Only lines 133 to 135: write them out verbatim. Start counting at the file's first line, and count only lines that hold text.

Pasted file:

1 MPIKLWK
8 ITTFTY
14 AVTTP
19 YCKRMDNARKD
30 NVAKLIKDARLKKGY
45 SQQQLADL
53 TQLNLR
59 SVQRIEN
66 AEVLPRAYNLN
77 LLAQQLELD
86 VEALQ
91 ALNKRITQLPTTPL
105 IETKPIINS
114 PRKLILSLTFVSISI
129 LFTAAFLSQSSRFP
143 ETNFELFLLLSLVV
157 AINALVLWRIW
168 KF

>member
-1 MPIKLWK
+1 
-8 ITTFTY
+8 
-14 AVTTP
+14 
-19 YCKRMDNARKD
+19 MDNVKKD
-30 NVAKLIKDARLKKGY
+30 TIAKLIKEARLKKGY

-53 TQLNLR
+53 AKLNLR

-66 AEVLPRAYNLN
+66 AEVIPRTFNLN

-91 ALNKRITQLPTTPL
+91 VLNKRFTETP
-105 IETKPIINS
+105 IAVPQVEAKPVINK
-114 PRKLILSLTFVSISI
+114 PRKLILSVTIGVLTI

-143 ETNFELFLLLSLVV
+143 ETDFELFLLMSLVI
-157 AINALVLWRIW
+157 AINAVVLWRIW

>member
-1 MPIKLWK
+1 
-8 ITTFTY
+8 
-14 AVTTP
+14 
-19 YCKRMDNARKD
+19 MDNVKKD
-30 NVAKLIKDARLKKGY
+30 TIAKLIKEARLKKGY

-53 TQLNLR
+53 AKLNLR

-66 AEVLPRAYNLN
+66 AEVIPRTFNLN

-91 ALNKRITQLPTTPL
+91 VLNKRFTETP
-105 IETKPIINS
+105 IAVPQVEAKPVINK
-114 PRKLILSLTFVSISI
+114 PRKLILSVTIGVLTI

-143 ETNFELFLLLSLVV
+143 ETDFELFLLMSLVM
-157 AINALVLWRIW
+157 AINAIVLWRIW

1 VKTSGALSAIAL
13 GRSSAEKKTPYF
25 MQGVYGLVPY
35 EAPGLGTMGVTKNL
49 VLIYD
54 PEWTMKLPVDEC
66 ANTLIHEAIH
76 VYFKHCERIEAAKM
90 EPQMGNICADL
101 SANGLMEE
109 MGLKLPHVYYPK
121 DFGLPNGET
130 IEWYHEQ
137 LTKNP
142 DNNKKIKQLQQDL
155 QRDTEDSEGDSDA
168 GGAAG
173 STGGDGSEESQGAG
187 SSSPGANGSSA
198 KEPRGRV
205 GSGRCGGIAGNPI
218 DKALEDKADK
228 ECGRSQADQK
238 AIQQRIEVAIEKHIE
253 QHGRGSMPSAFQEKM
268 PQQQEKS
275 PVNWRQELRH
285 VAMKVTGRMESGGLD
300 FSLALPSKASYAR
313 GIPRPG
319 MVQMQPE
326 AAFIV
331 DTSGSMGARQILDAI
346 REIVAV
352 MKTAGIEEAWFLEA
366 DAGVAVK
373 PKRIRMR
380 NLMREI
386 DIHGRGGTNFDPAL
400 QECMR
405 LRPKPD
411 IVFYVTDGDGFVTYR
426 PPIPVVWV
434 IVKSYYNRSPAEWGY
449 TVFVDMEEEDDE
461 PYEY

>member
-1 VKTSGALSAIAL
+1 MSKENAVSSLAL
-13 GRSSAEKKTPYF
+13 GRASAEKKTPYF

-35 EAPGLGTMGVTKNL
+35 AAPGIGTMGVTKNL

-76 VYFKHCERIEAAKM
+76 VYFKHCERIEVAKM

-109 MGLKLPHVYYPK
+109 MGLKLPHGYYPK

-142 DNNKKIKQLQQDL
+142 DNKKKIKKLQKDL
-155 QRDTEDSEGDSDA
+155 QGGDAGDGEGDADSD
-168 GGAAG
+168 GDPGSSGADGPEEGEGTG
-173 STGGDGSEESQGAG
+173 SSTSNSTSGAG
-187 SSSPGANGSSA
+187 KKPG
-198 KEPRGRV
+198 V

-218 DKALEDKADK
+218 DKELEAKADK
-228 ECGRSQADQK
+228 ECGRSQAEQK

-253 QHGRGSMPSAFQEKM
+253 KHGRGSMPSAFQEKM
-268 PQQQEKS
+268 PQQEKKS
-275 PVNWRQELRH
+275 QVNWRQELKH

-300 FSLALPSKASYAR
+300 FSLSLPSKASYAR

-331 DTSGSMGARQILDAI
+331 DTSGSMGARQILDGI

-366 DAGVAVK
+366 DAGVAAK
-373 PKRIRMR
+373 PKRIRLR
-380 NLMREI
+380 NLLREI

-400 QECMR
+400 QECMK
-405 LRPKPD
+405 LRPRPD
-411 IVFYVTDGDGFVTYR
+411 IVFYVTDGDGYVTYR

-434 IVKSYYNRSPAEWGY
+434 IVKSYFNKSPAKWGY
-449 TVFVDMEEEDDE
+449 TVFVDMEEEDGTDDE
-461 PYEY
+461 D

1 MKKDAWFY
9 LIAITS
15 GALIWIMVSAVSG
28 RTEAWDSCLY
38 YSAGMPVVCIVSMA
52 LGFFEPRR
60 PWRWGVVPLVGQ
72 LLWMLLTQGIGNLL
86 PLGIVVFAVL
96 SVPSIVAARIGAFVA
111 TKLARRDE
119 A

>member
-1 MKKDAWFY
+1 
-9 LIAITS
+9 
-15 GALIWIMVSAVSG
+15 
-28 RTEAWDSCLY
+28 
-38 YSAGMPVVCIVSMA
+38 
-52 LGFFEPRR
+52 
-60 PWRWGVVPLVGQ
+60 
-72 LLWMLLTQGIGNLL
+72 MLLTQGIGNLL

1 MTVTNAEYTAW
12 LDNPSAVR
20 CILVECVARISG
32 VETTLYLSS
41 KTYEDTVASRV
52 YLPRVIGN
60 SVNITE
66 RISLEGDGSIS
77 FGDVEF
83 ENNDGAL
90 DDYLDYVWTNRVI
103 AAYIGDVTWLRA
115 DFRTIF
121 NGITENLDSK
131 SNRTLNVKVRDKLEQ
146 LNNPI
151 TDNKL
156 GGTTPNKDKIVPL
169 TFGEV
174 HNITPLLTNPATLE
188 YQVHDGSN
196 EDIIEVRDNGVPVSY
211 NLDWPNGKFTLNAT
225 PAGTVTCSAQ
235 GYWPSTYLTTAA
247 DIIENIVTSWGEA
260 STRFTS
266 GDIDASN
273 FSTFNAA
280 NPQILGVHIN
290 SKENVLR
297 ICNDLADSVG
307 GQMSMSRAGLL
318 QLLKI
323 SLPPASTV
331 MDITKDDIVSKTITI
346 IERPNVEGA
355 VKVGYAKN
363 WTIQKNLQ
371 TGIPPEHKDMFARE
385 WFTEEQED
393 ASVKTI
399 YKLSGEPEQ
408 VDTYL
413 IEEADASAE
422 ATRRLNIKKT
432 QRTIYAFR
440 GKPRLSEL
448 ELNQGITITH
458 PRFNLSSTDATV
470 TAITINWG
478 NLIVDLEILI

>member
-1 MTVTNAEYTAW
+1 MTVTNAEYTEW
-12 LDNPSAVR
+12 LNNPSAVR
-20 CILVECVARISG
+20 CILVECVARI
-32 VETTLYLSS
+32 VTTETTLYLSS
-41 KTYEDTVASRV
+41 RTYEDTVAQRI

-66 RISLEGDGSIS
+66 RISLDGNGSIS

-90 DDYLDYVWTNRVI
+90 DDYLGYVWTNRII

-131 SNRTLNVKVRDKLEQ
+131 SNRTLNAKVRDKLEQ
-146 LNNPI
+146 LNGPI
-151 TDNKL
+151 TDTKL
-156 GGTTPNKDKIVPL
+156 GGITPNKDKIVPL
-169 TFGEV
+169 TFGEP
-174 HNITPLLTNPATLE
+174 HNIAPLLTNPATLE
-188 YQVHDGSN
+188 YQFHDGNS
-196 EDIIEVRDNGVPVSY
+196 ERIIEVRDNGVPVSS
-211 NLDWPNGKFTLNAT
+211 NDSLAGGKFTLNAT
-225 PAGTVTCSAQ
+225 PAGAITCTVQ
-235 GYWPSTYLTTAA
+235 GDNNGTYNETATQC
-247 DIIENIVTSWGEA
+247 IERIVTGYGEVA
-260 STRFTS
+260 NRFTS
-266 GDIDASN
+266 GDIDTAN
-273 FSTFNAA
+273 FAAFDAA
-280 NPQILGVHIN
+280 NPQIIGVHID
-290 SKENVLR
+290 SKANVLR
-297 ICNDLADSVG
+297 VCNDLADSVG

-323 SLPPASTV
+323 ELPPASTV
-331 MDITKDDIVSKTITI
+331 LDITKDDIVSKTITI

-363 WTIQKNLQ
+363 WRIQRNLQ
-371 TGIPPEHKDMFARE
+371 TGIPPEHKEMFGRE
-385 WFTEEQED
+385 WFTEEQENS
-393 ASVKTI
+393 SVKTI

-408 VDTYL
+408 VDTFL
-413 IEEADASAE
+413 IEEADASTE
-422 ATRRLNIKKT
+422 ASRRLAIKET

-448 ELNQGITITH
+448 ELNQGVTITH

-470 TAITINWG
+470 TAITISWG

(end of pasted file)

+173 SSTSNSTSGAG
-187 SSSPGANGSSA
+187 KKPG